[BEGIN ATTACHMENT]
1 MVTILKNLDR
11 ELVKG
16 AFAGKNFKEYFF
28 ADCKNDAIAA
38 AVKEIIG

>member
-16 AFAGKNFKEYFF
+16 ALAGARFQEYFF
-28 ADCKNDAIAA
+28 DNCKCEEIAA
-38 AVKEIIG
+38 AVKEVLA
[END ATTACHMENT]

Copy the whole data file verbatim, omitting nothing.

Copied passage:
1 MVTILKNLDR
11 ELVKG
16 AFAGKNFKEYFF
28 ADCKNDAIAA
38 AVKEIIG

>member
-16 AFAGKNFKEYFF
+16 ALAGARFQEYFF
-28 ADCKNDAIAA
+28 DNCKCEEIAA
-38 AVKEIIG
+38 AVKEVLA